Diabetes affects millions of people worldwide with blood conditions that change the way they live their day-to-day lives. So, scientists and doctors alike are constantly looking for ways to improve treatment options and enhance patient outcomes. Clinical trials are one of the main ways to gather information from those who actually suffer from diabetes. As well as having allowed us to grow our overall knowledge of the disease. These trials allow us to test new treatment methods and bring them into the market as well. Over the past couple of decades, the growth of technology has transformed diabetic clinical trials to streamline data collection. Additionally, it has improved the patient experience overall. Continue reading to discover the various ways tech has revolutionized the diabetic clinical trial space.
User-Based Tech and Remote Monitoring
Technological advances that created the rise of smartwatches also saw the rise of wearable tech that patients can wear full-time. This full time use allows doctors to continuously track data from the patients that are participating in clinical trials, and adjust those trials in real time to adapt the information.
Similarly, the development of user-based technology like fully automatic insulin pumps, continuous glucose monitors (GCMs). As well as other equipment gives patients full-time treatment without ever needing to visit the doctor’s office. User-based tech benefits researchers as well, because they can see how the patients are responding to treatment. Technology takes out human error, so researchers can constantly track the progress of their patients without having any doubt about the data.
Big Data and Crowd-Sourcing
The vast database across the Internet, combined with the new methods of monitoring mentioned in the previous section allows researchers to access massive amounts of information when they need to. This information informs doctors and researchers alike about the safety and effectiveness of various treatments or methods of patient evaluation. Scientists are also able to see the long-term outcomes of these methods. This also helps influence their decision-making in a positive way for the patients.
Software has been built specifically for global collaboration, making the work of the doctors themselves much easier. These clinical research management tools create an all-in-one platform for patient and doctor relationships and vastly increase the ease at which information is gathered and distributed.
As our ability to access data worldwide has grown, so has our ability to sort and analyze it with artificial intelligence. AI discovers patterns in data that we might otherwise not, and attribute these patterns to things that we may not even be aware of. Algorithms can provide solutions to problems that are far more complex than the data itself might suggest.
Artificial intelligence can also identify certain patients that are applicable for trials and experiments, depending on what symptoms they show. So, clinical trials are much more streamlined under the watchful eye of AI. Machine learning algorithms also predict patient responses to various treatments and create personalized health plans for them, which of course improves the success rate of the trials.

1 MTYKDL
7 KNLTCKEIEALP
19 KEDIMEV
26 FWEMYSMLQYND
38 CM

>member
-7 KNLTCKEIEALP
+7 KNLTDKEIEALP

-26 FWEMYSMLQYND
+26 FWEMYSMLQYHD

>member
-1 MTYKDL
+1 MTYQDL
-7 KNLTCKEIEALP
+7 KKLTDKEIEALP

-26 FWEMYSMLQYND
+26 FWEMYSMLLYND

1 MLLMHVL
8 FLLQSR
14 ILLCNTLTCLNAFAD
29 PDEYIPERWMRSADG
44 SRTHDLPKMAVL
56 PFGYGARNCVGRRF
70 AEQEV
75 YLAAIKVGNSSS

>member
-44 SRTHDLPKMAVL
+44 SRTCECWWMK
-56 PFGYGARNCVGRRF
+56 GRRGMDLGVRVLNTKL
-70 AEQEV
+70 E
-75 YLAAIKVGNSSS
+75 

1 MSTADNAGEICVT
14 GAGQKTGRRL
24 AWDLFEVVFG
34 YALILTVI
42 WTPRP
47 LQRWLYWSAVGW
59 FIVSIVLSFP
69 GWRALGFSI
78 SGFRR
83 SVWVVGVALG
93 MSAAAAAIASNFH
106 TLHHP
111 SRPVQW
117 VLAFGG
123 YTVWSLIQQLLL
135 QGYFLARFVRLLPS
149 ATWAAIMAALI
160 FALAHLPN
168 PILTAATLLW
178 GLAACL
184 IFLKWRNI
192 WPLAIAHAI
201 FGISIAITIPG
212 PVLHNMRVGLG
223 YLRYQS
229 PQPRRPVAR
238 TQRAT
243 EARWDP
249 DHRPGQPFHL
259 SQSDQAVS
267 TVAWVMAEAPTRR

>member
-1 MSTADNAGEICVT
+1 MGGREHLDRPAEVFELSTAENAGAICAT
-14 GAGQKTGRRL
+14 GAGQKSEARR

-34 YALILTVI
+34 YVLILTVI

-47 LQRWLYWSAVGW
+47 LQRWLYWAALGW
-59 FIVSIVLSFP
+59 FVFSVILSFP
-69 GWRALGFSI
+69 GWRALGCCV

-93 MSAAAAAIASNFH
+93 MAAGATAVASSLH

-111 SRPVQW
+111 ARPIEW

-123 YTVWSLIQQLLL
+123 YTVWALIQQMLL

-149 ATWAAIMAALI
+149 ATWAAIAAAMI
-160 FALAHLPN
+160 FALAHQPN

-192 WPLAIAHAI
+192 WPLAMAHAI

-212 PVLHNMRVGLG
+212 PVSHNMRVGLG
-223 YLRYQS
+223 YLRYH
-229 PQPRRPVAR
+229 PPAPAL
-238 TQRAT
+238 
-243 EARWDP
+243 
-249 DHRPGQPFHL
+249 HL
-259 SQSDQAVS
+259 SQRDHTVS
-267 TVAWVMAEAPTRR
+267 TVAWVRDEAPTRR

The biggest advancement in clinical research may be telemedicine. It allows researchers to assess patient status, monitor treatments, and communicate virtually, all without ever leaving their office. Because of this, a doctor can now meet with a patient on the other side of the world. While, never having to worry about any of the geographical barriers that would otherwise have stopped them from meeting entirely. Virtual appointments have allowed for the mass diversification of the patient pool, and also give patients in under-privileged areas opportunities that they may not have had otherwise. The appointments also keep the patients themselves accountable, as they receive consistent check ins from the doctors, boosting overall engagement in the clinical trials.
Patient Engagement and Health
Despite all of the technological advancements made in the diabetic clinical health world, these trials could not be completed without the patients themselves. The trials are oftentimes very grueling both mentally and physically. Furthermore, the patients have to be intrinsically motivated in order to complete them. For example, hormone levels were tested in children with specific heights and weights. The role of technology in transforming diabetic clinical trials, these children had to adhere to the requirements of the trial. Regardless of the difficulty level of each individual trial, technology has allowed researchers to make the tests as easy as possible on the patients.
Technological advancements also empower the patients, as they feel they can actually be a part of the experiment. And not just participate in it. This feeling of ownership greatly increases the overall quality of the clinical trials themselves. As a result, the patients not only want what is best for themselves but what’s is best for the trial. So, they participate and engage more in the guidelines of the trial. The patient-to-patient aspect of clinical trials is also improved, as they can now communicate regardless of where they are located around the world. Hopefully this article opened your eyes to the role of technology in transforming diabetic clinical trials today.
Aaron Smith is an LA-based content strategist and consultant in support of STEM firms and medical practices. He covers industry developments and helps companies connect with clients. In his free time, Aaron enjoys swimming, swing dancing, and sci-fi novels.